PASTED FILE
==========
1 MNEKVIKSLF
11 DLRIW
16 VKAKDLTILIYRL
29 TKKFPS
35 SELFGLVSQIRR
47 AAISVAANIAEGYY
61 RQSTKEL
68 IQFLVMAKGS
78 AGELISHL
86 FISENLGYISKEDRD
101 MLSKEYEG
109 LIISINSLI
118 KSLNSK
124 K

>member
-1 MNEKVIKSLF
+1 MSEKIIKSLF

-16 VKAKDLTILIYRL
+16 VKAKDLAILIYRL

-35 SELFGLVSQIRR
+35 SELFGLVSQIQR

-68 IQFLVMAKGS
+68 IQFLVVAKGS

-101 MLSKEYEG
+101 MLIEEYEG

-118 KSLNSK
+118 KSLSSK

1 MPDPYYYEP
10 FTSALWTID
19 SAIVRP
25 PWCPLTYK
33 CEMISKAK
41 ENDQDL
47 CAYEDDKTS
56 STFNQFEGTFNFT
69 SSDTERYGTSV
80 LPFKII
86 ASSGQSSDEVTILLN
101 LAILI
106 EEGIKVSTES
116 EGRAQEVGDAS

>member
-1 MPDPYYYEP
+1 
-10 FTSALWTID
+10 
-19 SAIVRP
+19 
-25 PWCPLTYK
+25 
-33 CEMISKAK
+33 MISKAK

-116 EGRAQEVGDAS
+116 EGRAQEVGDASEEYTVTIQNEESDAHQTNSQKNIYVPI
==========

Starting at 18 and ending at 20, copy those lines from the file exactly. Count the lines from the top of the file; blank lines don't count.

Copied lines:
-16 VKAKDLTILIYRL
+16 VKAKDLAILIYRL

-35 SELFGLVSQIRR